We have had a lot of doom and gloom in the news lately. High inflation, possible recession, war in Ukraine just to name a few. It can be hard to find positives in the daily news cycle, or when watching the markets.
That being said, we do have some good news for your TFSA.
A small consolation of the high inflation (cost of living) is the government has raised the 2023 TFSA contribution limit to $6,500. This is a $500 increase from 2022.
This means anyone over 18 can contribute $6,500 as of January 1st, 2023.
It’s important to note that the limit only applies to clients who have contributed the maximum amount in previous years. In other words, unused contribution space accumulates over time and can be carried forward to future years. According to the latest estimate from the Canada Revenue Agency (CRA), only 10 per cent of clients contribute their total TFSA limits.
With $6,500 in new available contribution space coming in January, the total allowable space for those 18 years or older when the TFSA was introduced in 2009 will be $88,000.
Your available contribution room is based on contributions and withdrawals made over the years. You can find yours through your CRA “May Account”
The TFSA Advantage
Since its introduction in 2009, the TFSA has become a fantastic tax-free investment option for everyone.
Your money can be withdrawn at any time and investment returns - be they capital gains from equities sold, or income from Canadian dividends and fixed income - are “tax free”.
In non-registered accounts, by comparison, half of capital gains are taxed and most income is fully taxed at your marginal rate. Dividends are also subject to full taxation, but tax credits can be applied against payouts from eligible companies.
As another comparison, An RRSP is basically a tax deferral. Contributions can be deducted from taxable income Those same contributions - along with the returns they generate over time - are fully taxed when withdrawn again at your marginal rate.
Unlike RSPS, TFSA contributions cannot be deducted from taxable income.
The TFSA is great for short-term savings goals like education or vacations but has also become a very effective retirement tool as the allowable contribution amount grows. With proper planning, TFSA funds can be used as a source of Tax-Free income. This can be very advantages, especially if you are in higher tax bracket come retirement.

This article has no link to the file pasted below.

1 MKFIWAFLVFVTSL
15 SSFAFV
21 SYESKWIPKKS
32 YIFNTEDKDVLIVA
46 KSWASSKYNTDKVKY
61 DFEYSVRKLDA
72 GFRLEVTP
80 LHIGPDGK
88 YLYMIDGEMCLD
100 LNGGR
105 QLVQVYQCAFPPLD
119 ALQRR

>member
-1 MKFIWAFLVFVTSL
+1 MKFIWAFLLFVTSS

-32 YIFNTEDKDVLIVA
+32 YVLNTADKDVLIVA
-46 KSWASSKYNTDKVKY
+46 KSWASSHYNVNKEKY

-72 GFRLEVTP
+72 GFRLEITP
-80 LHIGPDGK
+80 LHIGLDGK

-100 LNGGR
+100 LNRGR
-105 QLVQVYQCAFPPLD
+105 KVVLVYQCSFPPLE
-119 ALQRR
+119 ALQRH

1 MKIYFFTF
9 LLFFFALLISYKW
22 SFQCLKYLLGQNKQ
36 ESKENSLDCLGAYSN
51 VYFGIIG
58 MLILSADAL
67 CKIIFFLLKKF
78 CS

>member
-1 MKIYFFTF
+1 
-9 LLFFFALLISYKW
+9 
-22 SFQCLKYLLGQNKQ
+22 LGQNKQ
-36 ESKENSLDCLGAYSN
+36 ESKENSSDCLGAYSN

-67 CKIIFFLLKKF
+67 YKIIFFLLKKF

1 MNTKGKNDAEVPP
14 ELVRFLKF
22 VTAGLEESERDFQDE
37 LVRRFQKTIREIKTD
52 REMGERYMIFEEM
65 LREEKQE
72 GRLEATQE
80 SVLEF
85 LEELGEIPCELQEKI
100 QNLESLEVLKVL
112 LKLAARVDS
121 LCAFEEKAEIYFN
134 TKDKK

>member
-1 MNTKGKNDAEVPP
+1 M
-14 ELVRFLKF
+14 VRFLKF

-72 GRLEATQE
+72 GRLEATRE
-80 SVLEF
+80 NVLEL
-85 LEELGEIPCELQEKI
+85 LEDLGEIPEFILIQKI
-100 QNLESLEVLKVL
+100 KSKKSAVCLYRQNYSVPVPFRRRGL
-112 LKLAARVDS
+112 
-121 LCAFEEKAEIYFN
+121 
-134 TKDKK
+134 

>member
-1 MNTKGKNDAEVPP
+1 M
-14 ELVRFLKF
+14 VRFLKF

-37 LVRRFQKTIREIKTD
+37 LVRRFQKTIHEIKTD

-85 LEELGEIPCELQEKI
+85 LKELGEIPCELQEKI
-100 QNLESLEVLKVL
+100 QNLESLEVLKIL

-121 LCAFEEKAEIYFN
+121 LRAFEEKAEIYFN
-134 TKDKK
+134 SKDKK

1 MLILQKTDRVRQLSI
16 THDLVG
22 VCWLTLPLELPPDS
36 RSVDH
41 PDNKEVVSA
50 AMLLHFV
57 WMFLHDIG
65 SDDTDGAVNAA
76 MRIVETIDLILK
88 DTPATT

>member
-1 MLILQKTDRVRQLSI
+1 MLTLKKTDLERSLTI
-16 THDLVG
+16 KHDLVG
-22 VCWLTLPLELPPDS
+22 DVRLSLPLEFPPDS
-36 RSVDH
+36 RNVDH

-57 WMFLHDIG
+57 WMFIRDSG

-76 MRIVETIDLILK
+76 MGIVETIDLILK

A word of caution, many investors contribute to their TFSAs through more than one institution and it’s the account holder who will be penalized if they exceed their limit.
Contribution space from TFSA withdrawals can not be reclaimed until the following calendar year. If you maxed out your TFSA and made a withdrawal in 2022, as an example, you need to wait until 2023 in order re-contribute. That is why it is important to confirm your room through your CRA “May Account”
Investment options for a TFSA
Like a RRSP, a TFSA can hold just about any type of investment including GICs, mutual funds, exchange-traded funds (ETFs) just to name a few.
I ensure your portfolios tailored for any time horizon, risk level or personal goals.
I have spent my professional life helping my clients build the financial plan that is right for them. I work hard to listen to your needs and help you find your goal.
If you want to discuss how a TFSA can benefit your financial future, send me an email [email protected] or give me a call at (519) 279-0186. You can also book an appointment through my website: www.bjkfinancialgroup.ca
The comments contained herein are a general discussion of certain issues intended as general information only and should not be relied upon as tax or legal advice. Please obtain independent professional advice, in the context of your particular circumstances. This Blog was written, designed, and produced by Todd Race Copywriting for the benefit of Brian Kettles who is a investment fund advisor at BJK Financial Group a registered trade name with Investia Financial Services Inc., and does not necessarily reflect the opinion of Investia Financial Services Inc. The information contained in this article comes from sources we believe reliable, but we cannot guarantee its accuracy or reliability. The opinions expressed are based on an analysis and interpretation dating from the date of publication and are subject to change without notice. Furthermore, they do not constitute an offer or solicitation to buy or sell any securities.
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